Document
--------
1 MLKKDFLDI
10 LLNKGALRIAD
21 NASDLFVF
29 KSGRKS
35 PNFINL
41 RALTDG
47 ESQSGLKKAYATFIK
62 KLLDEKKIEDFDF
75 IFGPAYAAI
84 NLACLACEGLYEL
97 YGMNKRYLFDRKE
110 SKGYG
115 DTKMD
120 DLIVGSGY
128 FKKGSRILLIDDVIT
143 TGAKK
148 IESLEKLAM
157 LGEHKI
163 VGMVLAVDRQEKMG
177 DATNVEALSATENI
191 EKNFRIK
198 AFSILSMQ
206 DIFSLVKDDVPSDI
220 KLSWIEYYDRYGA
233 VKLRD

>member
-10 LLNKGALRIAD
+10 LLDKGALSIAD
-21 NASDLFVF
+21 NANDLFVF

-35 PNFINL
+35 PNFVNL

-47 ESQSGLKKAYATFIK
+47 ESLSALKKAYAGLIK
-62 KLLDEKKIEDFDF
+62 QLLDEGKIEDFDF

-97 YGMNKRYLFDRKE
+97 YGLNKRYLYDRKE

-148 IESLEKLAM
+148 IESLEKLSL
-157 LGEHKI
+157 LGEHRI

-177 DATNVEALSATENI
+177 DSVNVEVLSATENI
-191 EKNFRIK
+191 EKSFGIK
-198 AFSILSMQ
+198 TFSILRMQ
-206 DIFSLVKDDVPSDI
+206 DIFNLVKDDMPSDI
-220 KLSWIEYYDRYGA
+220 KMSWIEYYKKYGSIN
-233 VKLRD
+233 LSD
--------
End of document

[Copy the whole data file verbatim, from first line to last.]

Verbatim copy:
1 MLKKDFLDI
10 LLNKGALRIAD
21 NASDLFVF
29 KSGRKS
35 PNFINL
41 RALTDG
47 ESQSGLKKAYATFIK
62 KLLDEKKIEDFDF
75 IFGPAYAAI
84 NLACLACEGLYEL
97 YGMNKRYLFDRKE
110 SKGYG
115 DTKMD
120 DLIVGSGY
128 FKKGSRILLIDDVIT
143 TGAKK
148 IESLEKLAM
157 LGEHKI
163 VGMVLAVDRQEKMG
177 DATNVEALSATENI
191 EKNFRIK
198 AFSILSMQ
206 DIFSLVKDDVPSDI
220 KLSWIEYYDRYGA
233 VKLRD

>member
-10 LLNKGALRIAD
+10 LLDKGALSIAD
-21 NASDLFVF
+21 NANDLFVF

-35 PNFINL
+35 PNFVNL

-47 ESQSGLKKAYATFIK
+47 ESLSALKKAYAGLIK
-62 KLLDEKKIEDFDF
+62 QLLDEGKIEDFDF

-97 YGMNKRYLFDRKE
+97 YGLNKRYLYDRKE

-148 IESLEKLAM
+148 IESLEKLSL
-157 LGEHKI
+157 LGEHRI

-177 DATNVEALSATENI
+177 DSVNVEVLSATENI
-191 EKNFRIK
+191 EKSFGIK
-198 AFSILSMQ
+198 TFSILRMQ
-206 DIFSLVKDDVPSDI
+206 DIFNLVKDDMPSDI
-220 KLSWIEYYDRYGA
+220 KMSWIEYYKKYGSIN
-233 VKLRD
+233 LSD